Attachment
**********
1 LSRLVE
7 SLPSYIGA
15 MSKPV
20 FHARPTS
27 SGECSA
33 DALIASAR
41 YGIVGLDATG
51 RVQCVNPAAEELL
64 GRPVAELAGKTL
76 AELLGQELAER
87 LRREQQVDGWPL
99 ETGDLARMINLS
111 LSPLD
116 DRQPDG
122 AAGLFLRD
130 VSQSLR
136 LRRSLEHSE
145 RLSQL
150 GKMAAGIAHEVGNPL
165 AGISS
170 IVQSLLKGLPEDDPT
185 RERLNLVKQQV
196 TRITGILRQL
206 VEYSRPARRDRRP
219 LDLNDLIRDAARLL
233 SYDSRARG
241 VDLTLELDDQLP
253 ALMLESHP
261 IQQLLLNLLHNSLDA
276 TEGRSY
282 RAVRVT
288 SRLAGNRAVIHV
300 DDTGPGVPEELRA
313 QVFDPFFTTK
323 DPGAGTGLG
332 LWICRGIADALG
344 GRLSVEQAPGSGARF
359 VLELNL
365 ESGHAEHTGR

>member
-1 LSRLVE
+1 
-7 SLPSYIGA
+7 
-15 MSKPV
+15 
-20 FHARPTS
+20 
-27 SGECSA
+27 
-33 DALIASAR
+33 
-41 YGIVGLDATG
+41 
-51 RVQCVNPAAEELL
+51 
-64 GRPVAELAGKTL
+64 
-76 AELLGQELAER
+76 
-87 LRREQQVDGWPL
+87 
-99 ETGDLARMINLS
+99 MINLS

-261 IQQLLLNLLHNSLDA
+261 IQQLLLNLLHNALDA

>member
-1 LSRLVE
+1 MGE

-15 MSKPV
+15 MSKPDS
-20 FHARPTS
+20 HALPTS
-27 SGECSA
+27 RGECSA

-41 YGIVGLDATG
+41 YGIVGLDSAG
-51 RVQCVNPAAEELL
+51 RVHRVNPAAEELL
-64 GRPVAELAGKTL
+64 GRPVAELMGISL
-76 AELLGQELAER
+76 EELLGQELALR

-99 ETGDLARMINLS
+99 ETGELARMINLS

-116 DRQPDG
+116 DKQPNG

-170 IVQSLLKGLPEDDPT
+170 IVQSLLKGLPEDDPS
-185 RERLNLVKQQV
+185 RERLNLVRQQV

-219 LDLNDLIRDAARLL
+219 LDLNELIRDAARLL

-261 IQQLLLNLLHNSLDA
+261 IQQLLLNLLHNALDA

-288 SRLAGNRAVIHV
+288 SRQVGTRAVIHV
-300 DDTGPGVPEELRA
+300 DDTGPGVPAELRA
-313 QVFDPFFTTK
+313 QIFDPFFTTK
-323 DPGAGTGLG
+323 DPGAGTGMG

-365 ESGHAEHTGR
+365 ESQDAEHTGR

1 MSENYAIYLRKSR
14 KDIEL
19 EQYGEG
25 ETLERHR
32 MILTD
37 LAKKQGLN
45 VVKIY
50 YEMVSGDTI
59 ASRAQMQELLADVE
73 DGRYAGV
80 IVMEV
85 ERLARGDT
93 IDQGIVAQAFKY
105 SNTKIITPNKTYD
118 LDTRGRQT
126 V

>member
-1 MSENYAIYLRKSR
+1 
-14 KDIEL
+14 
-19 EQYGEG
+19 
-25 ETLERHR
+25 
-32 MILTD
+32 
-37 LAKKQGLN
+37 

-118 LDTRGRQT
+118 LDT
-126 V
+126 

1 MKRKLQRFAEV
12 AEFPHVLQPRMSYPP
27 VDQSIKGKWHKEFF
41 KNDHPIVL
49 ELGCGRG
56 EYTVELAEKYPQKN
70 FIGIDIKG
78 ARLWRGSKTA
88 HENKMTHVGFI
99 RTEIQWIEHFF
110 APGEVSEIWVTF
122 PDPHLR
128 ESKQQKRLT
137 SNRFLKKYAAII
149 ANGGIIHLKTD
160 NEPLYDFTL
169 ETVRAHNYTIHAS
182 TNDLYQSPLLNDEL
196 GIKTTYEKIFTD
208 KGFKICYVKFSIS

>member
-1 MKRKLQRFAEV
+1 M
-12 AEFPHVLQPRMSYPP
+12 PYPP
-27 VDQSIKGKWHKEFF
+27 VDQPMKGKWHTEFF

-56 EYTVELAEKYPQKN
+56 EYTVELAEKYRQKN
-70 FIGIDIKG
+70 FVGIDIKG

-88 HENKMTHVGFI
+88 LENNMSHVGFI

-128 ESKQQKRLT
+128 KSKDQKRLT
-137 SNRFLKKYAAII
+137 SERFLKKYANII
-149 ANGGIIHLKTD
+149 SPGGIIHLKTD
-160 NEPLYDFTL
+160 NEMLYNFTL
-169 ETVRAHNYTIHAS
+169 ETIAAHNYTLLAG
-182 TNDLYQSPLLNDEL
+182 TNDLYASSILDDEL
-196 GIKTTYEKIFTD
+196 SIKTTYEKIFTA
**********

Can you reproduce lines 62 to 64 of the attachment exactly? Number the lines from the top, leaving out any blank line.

+87 
-99 ETGDLARMINLS
+99 MINLS